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From the Editor | Photo-op prez lacks leadership

If President Jonathan Nez coughs, you can see it on social media.

Just kidding, but everywhere Nez goes is dutifully presented with photos on Facebook and Twitter. You can see images of him shaking hands or posing next to a person or couple or group of people at this and that event, at this and that location.

During graduation season, he appeared at two or three locations per day. No doubt the students and their families appreciate the president showing up at their celebrations.

Observers may think, boy, is he busy.

close-up portrait

Duane Beyal

Other may think our photo-op prez is going overboard.

Navajo government workers or people who travel to see him in Window Rock and even delegates may see for themselves where he is at by tapping their phones, or laptops or office computers and – pop! – there he is at another event posing or looking serious at another photo opportunity.

But he isn’t here, waiting for their calls or dealing with a line of people outside his office.

Having a photo-op prez is fine, if that’s what you want in the highest position in the Navajo Nation.

Yes, he is running from one photo-op to the next with his PR staff trailing behind. In today’s cellphone lifestyle, all you need is one person with a small device connected to the webpage or internet and off you go into a world of images.

He is also a candidate for re-election and is doubling down in his effort to be seen by as many people as possible.

The Navajo Times on July 11, 2019, said, “No to a photo-op prez.” Now that the re-election season is underway, it is time to slam on the brakes.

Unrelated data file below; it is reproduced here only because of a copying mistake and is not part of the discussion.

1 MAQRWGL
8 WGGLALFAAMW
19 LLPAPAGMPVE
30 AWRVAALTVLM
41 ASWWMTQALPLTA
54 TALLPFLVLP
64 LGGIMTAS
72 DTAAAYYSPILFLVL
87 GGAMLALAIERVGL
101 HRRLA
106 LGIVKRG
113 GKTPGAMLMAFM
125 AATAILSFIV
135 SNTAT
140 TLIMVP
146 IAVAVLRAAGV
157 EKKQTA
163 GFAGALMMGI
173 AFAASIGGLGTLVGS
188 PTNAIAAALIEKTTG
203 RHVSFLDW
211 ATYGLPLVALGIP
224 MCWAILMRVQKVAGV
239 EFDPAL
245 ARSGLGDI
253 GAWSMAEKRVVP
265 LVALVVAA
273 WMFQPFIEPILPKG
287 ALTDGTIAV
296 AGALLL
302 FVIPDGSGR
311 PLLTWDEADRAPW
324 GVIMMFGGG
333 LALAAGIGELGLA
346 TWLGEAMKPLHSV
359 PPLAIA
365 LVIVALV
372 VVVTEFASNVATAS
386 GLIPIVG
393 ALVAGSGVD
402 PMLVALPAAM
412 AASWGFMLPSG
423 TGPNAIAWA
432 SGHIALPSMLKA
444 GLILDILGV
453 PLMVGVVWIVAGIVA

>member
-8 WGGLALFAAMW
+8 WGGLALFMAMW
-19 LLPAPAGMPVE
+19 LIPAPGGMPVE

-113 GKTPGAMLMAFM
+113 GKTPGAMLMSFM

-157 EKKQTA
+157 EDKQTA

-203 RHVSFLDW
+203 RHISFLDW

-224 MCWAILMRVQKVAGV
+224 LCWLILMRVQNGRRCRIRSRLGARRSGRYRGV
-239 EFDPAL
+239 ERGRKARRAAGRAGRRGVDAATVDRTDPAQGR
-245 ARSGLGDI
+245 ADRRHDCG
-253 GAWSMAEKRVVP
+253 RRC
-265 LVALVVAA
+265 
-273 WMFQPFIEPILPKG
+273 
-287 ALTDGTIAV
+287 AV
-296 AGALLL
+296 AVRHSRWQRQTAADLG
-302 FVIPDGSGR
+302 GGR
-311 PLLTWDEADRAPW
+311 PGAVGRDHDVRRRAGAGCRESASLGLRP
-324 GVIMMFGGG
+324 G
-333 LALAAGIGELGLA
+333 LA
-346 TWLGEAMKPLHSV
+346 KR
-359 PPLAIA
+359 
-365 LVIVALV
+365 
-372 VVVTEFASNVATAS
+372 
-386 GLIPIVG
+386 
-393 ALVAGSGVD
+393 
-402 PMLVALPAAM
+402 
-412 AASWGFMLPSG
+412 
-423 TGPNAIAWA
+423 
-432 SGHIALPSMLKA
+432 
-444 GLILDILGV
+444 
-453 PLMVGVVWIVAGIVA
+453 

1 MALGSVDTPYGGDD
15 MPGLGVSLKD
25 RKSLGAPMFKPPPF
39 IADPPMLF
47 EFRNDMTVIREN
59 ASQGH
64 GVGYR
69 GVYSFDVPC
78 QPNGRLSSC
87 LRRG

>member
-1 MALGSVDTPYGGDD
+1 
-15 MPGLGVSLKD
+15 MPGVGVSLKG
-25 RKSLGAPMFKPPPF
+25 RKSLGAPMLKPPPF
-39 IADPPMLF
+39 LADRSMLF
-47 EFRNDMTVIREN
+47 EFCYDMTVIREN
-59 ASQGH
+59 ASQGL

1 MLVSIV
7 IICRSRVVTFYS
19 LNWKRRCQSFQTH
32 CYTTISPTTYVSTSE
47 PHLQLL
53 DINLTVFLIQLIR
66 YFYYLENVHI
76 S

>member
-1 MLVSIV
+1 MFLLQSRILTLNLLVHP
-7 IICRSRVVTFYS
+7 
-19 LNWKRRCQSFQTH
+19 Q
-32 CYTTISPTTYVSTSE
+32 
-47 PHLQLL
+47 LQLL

While incumbents have continued to work after declaring their candidacies for re-election, Nez is straining the limits of a government-funded campaigning.

Is this an unfair advantage? Of course, it is.

Is this proper use of tribal funds, staff and equipment? Of course, it isn’t.

Think of the other 14 candidates for president. They are attending events, trying to voice their messages and also reach as many people as possible.

But one candidate – Nez – is doing his campaigning as a part of his job and it is all being paid by the Navajo government.

Well, that’s one result of having a photo-op prez.

Another is framed by the question: Who is doing all the work?

Think of the delegates of the Navajo Nation Council. They have tried and failed to work with Nez on a spending plan for the $1 billion in American Rescue Plan Act funds.

To be fair, the failure falls on both the executive and legislative branches. They have had long meetings lasting for hours and into the night trying to find common ground. They’ve spent a year talking with no result.

We all know that tough problems are part of the job for elected leaders. They should roll up their sleeves and go to work on this ARPA spending plan and get it done.

That’s why we voted for them and that’s why they sit in the Council chamber or in Nez’s sleek black Blazer.

The bottom line is they are failing at the job we have given them.

Perhaps, like the CARES Act money, they should just send a check to all the Navajo people. That would be easy to do and save them a lot of headaches.

But even that easy solution to the problem requires a leader who will do it.

A stalled effort can be expected from the Council but in our government, this calls for real leadership. This calls for a leader to take control of the issue and take everyone down the road of service to the people.

And to make the situation worse, the Hardship check problem is begging for answers. The problem of no response to calls and questions by Diné citizens is beyond reproach.

Images I’d like to see are Nez working with the controller’s office to fix the problems. He should grab a mop, bucket of water, armful of brushes, his rubber gloves and attack the problem.

Like a real leader.

Unfortunately, with a photo-op prez rushing to one opportunity to another in full campaign mode, we do not have that leader.

About The Author

Duane A. Beyal

Duane Beyal was editor of The Navajo Times until retiring on Sept. 30, 2022.


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